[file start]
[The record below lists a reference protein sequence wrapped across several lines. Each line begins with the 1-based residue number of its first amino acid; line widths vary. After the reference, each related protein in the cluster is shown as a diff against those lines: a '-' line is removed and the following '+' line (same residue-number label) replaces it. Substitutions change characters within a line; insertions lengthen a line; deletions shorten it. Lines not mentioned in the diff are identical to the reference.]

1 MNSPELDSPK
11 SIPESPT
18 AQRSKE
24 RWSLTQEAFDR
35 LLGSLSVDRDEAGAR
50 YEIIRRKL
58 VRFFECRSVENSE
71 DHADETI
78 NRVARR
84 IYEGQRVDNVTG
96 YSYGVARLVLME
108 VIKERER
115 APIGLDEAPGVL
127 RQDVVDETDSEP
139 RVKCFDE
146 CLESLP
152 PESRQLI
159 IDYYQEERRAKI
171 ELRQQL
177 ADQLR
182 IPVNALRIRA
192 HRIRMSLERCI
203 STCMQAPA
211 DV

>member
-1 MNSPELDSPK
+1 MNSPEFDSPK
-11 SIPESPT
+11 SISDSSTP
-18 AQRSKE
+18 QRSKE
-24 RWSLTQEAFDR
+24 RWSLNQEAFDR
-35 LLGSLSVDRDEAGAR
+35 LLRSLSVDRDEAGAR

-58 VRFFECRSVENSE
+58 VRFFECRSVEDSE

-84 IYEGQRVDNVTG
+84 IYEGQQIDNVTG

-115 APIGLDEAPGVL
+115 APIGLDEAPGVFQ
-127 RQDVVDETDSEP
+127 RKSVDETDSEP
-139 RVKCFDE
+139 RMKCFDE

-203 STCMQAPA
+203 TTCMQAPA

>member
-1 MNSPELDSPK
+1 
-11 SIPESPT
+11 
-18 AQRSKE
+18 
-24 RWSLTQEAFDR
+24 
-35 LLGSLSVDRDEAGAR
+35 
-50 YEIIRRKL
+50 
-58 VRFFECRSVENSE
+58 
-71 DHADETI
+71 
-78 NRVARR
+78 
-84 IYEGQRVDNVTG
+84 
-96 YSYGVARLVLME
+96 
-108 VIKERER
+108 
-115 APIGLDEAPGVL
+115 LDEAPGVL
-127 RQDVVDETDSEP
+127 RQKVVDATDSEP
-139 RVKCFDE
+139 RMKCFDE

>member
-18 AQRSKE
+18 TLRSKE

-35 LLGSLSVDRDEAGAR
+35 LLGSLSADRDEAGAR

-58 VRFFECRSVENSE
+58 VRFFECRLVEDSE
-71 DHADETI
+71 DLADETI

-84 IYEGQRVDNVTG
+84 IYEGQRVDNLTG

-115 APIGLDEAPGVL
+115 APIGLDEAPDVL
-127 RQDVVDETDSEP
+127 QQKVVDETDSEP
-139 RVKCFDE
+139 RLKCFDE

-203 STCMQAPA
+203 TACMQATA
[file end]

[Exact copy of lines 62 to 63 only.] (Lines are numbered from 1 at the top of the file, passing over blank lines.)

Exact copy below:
-58 VRFFECRSVENSE
+58 